On the way back we stop over at Highland Cafe right by the Flag Tower for some fruit shakes and a snack. Shakes are served in intricate glasses and taste delicious. Fancy. When we ask about the restroom we’re told there isn’t one, but we get to wash our hands without any soap under a hose sticking out from a fence. Not so fancy.
We make a curious observation outside of the cafe. The pavement has painted lines on it that segment it like a badminton court. People just bring their own nets and equipment and set up a makeshift court for a quick game.
I realise that I’ve forgotten my mobile phone in the room when we were packing. We return to the hotel and before I say a word our friendly receptionist hands me the phone plus charger. We set off to buy some wet wipes for the trip (our soapless washing experience at the cafe made us wiser). Then we have dinner at a restaurant close to our hotel. There’s a small artificial lake inside with one lone turtle swimming in circles. Poor fella. He must’ve gone mental some time ago and is now placed in isolation here. Or maybe he’s slowly going mental from swimming alone in an artificial lake. Mysteries of life.
We return to the hotel and the staff call a cab. While we wait they offer us coffee, tea and water. I take my fourth cup of coffee for the day, which brings horror to Katka’s face. I can be hyperactive on my coffee-free days, so Katka must be seriously afraid of something like this right now:
Although that would be a quite effective way of getting to Sapa…
When the taxi arrives two guys from the hotel come along and help with our bags. They take the cab with us. On the way to the train station we chat with one of them. He’s currently a trainee at the hotel and is studying to become a tour guide. He is originally from a province outside of Hanoi, which has recently been absorbed into Hanoi by the ever-expanding city boundaries. He lives 20 minutes away from the hotel by bicycle in a 15 square metre room that he shares with a fellow student. They’re about to be joined by a mutual friend who will be sharing the place with them. That’s 5 square metres per person. Next time you’re complaining about the size of your bathroom, remember that it could easily house at least one Vietnamese student!
On the way he teaches me some language basics, such as:
- “Cam on” = “Thank You”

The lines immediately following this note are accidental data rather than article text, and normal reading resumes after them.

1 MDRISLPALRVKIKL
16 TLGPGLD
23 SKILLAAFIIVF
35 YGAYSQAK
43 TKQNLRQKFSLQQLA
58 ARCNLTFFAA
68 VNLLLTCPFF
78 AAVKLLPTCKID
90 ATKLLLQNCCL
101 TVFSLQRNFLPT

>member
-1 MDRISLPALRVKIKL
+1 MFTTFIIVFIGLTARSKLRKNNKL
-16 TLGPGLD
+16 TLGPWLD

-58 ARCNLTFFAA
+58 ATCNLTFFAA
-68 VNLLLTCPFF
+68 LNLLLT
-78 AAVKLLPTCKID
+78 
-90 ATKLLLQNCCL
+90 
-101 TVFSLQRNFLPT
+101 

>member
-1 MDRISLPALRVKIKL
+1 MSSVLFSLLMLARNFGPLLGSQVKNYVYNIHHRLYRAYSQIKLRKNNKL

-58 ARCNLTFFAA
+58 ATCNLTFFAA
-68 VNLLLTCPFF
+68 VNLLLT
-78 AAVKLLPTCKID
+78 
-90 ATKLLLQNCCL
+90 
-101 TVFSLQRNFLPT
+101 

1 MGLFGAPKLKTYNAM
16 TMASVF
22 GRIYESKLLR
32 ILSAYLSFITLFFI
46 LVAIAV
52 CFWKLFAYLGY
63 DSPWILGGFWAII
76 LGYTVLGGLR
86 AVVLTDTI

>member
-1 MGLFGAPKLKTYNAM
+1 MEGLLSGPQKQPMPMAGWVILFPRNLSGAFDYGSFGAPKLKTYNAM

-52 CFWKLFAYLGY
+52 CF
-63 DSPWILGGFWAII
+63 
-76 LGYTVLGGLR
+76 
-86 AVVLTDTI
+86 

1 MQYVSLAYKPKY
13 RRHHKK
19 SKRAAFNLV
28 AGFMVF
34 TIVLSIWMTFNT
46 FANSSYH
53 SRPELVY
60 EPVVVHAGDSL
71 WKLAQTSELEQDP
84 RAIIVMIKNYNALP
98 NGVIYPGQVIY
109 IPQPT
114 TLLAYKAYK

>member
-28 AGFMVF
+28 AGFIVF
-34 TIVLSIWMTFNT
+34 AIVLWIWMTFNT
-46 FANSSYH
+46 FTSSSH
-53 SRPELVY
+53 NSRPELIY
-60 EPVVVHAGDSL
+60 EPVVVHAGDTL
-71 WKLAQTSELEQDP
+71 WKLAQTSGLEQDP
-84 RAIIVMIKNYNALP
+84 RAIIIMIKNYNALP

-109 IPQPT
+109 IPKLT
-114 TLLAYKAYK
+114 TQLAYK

- “Xin Chao” = “Hello”
- “Tam Biet” = “Goodbye”
We arrive at the train station where one of the hotel guys exchanges our ticket vouchers for actual tickets. They take us all the way to our cabin and make sure we’re safely settled in. I really can’t say enough good things about the service at Rising Dragon III hotel.
Our cabin has 4 berths and we’re sharing it with a local woman and her daughter. We have one upper and one lower berth and offer one of the lower berths to the mother so that she and the daughter can stay together. At a later stage the train conductor brings us some tea and the mother passes our cups to us on the upper berths. I use my new language ammo and throw a “cam on” at her. She’s so impressed by this that you’d think I had pulled out a few knives, set them on fire and started juggling while still managing to drink my tea.
Katka and I have a meal consisting of a pack of dried fruit. This is also my first encounter with one of the most delicious concoctions ever created. It goes by the name of “Yomost” and it’s a heavenly combination of juice and yoghurt. The below commercial accurately and factually portrays exactly what happens when I drink one of these – it’s that good!
The berths are rather short. Luckily both Katka and I are compact people. I’m about 170cm and can just fit the berth while fully stretched out. Take that, tall people! Our train is making its way through narrow Hanoi streets and soon out of the city and towards Lao Cai, where we should arrive at 5:30 in the morning. Its gentle rocking soon lulls us to sleep. Tam Biet, Hanoi!
The journey continues right here…
Remember to check out Katka’s fantastic pictures from this trip.